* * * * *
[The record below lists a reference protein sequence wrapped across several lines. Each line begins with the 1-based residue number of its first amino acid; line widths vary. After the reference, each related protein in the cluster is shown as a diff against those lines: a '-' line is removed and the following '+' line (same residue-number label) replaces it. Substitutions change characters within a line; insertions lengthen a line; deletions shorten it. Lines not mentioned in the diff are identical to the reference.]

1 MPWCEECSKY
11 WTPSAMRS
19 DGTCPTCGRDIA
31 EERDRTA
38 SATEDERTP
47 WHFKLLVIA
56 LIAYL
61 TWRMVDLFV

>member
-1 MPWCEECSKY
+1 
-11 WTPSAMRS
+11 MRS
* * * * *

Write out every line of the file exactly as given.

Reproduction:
[The record below lists a reference protein sequence wrapped across several lines. Each line begins with the 1-based residue number of its first amino acid; line widths vary. After the reference, each related protein in the cluster is shown as a diff against those lines: a '-' line is removed and the following '+' line (same residue-number label) replaces it. Substitutions change characters within a line; insertions lengthen a line; deletions shorten it. Lines not mentioned in the diff are identical to the reference.]

1 MPWCEECSKY
11 WTPSAMRS
19 DGTCPTCGRDIA
31 EERDRTA
38 SATEDERTP
47 WHFKLLVIA
56 LIAYL
61 TWRMVDLFV

>member
-1 MPWCEECSKY
+1 
-11 WTPSAMRS
+11 MRS